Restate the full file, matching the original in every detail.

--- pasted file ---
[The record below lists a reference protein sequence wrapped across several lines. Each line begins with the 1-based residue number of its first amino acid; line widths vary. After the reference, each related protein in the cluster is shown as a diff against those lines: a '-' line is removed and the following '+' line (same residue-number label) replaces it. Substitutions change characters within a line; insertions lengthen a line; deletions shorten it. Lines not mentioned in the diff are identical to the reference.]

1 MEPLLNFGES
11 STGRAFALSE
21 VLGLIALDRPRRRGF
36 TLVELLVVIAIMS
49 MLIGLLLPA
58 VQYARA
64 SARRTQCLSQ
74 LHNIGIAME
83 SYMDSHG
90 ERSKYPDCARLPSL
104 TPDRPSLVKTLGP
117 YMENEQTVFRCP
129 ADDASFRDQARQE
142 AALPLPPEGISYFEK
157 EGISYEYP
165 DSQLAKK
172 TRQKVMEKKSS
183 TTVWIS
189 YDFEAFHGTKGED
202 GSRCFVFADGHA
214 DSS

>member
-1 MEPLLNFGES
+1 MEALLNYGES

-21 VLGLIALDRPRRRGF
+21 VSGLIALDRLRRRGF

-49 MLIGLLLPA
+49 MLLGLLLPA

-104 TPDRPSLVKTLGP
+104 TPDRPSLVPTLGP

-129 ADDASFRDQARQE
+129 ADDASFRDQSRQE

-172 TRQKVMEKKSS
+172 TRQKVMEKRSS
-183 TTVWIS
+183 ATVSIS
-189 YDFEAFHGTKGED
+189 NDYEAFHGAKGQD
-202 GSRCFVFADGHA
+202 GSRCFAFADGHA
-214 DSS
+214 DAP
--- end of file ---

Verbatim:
[The record below lists a reference protein sequence wrapped across several lines. Each line begins with the 1-based residue number of its first amino acid; line widths vary. After the reference, each related protein in the cluster is shown as a diff against those lines: a '-' line is removed and the following '+' line (same residue-number label) replaces it. Substitutions change characters within a line; insertions lengthen a line; deletions shorten it. Lines not mentioned in the diff are identical to the reference.]

1 MEPLLNFGES
11 STGRAFALSE
21 VLGLIALDRPRRRGF
36 TLVELLVVIAIMS
49 MLIGLLLPA
58 VQYARA
64 SARRTQCLSQ
74 LHNIGIAME
83 SYMDSHG
90 ERSKYPDCARLPSL
104 TPDRPSLVKTLGP
117 YMENEQTVFRCP
129 ADDASFRDQARQE
142 AALPLPPEGISYFEK
157 EGISYEYP
165 DSQLAKK
172 TRQKVMEKKSS
183 TTVWIS
189 YDFEAFHGTKGED
202 GSRCFVFADGHA
214 DSS

>member
-1 MEPLLNFGES
+1 MEALLNYGES

-21 VLGLIALDRPRRRGF
+21 VSGLIALDRLRRRGF

-49 MLIGLLLPA
+49 MLLGLLLPA

-104 TPDRPSLVKTLGP
+104 TPDRPSLVPTLGP

-129 ADDASFRDQARQE
+129 ADDASFRDQSRQE

-172 TRQKVMEKKSS
+172 TRQKVMEKRSS
-183 TTVWIS
+183 ATVSIS
-189 YDFEAFHGTKGED
+189 NDYEAFHGAKGQD
-202 GSRCFVFADGHA
+202 GSRCFAFADGHA
-214 DSS
+214 DAP